Reviewed by: Denis Judd
Author: James Belich
Publisher: Oxford University Press
Price (RRP): £25
I have concentrated much of my academic and professional work in an attempt to understand and interpret the impact and nature of British imperialism, as well as trying to assess the particular contribution to world history of the English-speaking people. Already admiring his earlier publications, I opened Professor Belich’s new book with eager anticipation.
I have not been disappointed. This is a superb work of history: deeply considered, wise, beautifully written and genuinely enlightening. It has about it the ring of a newly perceived historical truth, of the sort that every so often opens our eyes to what really happened, and at the same time seems strangely familiar, almost comforting.
The aim of the book is to explain the phenomenal English-speaking settler colonisation of not only the post-revolutionary USA across the Appalachians, into the mid-west and beyond, but also the simultaneous drives into the prairie provinces in Canada’s west, and the opening up of Australia, New Zealand and, to a significant extent, the Cape and its South African hinterland. Though not rigidly denying the traditional, almost Whiggish, explanation of this huge movement of humanity – the vigour of English-speaking Protestantism, especially of the dissenting sort, the rise of capitalism, the flowering of the Industrial Revolution in Britain, naval supremacy, stable political institutions and the like – Belich makes a further telling case.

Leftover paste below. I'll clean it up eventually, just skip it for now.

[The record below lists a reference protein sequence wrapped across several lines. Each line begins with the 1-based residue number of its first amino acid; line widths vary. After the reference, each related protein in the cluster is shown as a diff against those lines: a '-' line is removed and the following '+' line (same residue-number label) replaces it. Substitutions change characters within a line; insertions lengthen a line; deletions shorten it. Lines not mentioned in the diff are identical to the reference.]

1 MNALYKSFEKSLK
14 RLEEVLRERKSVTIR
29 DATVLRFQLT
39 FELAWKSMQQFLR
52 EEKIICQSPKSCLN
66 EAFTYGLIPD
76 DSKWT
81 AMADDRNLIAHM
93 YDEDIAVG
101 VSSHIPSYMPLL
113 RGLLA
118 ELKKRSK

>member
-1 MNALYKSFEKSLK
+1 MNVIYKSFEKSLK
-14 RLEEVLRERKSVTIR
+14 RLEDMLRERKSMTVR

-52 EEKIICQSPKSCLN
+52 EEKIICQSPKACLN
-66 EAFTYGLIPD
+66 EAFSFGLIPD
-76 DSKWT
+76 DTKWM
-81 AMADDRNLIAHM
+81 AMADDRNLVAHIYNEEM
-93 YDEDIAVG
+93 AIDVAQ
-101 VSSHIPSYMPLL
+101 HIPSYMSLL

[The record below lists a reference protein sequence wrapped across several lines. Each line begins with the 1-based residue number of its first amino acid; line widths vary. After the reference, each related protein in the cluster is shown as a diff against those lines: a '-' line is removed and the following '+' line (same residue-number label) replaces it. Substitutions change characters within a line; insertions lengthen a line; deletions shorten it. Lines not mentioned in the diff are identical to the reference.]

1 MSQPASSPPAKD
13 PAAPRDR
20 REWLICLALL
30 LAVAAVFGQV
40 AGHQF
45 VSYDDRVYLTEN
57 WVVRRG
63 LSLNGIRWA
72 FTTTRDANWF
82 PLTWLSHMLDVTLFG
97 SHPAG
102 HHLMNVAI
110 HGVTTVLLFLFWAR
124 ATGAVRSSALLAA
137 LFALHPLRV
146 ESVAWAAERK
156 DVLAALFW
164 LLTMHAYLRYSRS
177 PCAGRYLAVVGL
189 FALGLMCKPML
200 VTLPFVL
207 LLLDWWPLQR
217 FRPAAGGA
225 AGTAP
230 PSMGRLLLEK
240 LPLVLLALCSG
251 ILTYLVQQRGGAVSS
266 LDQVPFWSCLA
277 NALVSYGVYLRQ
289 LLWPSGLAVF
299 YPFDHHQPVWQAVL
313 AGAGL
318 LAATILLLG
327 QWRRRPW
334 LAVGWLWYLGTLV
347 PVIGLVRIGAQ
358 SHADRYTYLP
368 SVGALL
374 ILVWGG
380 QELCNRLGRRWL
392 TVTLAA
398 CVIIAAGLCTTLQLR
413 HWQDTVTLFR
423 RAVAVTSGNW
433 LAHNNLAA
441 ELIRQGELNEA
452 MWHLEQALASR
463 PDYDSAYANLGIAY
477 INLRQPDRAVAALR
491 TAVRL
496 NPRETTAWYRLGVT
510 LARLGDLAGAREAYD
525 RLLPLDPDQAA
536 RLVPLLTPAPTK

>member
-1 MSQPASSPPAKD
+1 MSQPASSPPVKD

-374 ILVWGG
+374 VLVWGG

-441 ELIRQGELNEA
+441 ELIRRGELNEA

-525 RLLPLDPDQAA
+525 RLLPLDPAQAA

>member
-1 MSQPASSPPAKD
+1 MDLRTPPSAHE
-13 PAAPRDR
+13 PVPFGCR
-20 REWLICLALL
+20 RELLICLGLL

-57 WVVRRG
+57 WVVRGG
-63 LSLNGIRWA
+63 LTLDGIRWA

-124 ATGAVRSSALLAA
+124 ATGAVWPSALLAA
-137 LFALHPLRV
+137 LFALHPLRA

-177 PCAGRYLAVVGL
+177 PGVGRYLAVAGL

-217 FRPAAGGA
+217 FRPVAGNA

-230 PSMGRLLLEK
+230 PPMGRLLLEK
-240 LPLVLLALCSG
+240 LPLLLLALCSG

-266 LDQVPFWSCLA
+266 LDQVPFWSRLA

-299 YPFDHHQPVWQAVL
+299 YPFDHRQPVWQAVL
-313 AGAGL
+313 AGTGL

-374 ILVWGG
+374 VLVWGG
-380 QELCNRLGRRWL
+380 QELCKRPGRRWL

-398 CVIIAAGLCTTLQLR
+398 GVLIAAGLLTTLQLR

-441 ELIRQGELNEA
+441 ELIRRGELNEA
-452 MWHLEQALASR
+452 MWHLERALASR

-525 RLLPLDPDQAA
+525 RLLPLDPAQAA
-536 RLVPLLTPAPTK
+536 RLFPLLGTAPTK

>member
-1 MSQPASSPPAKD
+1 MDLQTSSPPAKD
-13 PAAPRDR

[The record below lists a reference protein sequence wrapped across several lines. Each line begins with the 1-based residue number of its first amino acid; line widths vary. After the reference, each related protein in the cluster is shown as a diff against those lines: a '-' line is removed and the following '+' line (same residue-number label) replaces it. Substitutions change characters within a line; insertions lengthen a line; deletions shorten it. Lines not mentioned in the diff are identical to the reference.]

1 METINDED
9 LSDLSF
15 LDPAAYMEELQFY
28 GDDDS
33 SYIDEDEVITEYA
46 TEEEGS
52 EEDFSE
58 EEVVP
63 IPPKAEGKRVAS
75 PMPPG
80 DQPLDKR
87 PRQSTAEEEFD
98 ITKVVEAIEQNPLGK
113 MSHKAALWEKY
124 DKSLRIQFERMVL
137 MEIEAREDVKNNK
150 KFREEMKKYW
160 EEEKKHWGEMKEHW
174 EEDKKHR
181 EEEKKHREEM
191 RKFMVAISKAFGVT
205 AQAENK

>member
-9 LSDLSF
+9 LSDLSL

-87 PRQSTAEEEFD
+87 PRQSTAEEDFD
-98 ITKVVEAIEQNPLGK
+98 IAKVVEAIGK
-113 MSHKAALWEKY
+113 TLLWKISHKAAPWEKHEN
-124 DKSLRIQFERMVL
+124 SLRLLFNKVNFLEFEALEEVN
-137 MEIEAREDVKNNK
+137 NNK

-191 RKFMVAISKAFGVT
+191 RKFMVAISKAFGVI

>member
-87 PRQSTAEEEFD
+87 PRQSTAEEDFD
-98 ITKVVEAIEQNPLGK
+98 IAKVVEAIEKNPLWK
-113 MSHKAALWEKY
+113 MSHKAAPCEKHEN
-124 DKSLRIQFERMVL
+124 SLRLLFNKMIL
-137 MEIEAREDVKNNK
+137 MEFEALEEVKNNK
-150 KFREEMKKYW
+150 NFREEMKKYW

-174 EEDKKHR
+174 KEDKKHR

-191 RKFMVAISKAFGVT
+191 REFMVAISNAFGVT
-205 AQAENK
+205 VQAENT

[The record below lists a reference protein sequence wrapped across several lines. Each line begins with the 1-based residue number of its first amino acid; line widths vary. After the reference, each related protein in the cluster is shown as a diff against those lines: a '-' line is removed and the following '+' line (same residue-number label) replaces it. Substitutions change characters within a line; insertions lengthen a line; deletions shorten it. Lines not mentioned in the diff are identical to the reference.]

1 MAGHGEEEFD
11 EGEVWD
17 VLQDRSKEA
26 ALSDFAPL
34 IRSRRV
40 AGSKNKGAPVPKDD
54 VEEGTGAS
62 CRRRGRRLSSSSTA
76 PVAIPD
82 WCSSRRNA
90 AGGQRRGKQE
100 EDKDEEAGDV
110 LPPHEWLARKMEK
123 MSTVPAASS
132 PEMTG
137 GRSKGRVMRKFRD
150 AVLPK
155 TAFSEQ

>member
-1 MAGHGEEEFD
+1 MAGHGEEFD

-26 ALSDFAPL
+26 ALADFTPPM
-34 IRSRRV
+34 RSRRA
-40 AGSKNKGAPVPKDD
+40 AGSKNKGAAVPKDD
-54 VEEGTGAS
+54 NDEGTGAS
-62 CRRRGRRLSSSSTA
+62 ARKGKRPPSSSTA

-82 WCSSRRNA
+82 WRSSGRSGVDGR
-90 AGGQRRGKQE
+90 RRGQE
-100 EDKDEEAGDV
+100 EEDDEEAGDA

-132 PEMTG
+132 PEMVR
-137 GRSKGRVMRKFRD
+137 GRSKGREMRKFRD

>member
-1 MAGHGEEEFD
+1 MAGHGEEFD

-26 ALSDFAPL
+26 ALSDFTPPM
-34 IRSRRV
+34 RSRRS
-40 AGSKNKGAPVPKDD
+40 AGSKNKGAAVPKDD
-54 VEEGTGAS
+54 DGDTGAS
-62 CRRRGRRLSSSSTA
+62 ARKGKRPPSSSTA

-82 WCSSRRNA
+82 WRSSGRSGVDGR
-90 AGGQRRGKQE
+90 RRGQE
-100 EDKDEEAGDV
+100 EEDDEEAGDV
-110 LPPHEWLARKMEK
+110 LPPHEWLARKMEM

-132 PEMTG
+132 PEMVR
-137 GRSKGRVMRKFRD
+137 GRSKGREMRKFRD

Put simply, especially during the 19th century, there was a potent and explosive intersection between vastly improved and cheaper forms of mass transportation, a new attitude towards colonial settlement – both from government and among potential migrants – that was vastly optimistic and enabling (not merely “Go West, young man!” but also “Go South and East, if you wish!”), together with free flowing capital investment and a truly remarkable development in agricultural techniques that made farming more profitable and subsistence easier.
The result of all this changed much of the world forever, and profoundly affected most of it in the medium to long term. Mega-cities like London and New York rapidly dwarfed those in other cultures, even Melbourne became a city of nearly half a million inhabitants in little more than 50 years. Globally the number of English speakers grew sixteen-fold between 1790 and 1930, from about 12 million to nearly 200 million – a far greater rate than Indian or Chinese population growth, and well ahead of that in Russia or the Hispanic world.
Even when, inevitably, this great settler boom slackened and to some degree went bust, so powerful and efficient a system of interaction and communication had been established between the colonial frontier and the various metropolitan centres – incorporating banking and commercial links, shared cultural identities and overarching concepts of nationhood, patriotism and common cause – that the two major English-speaking nations, Britain and the USA, continued to develop and prosper. As a result, these two superpowers have dominated the world, both sequentially and in tandem, for the two centuries since the settler revolution began.
Professor Denis Judd is the author of Empire: the British Imperial Experience from 1765 to the Present (Fontana, 1997)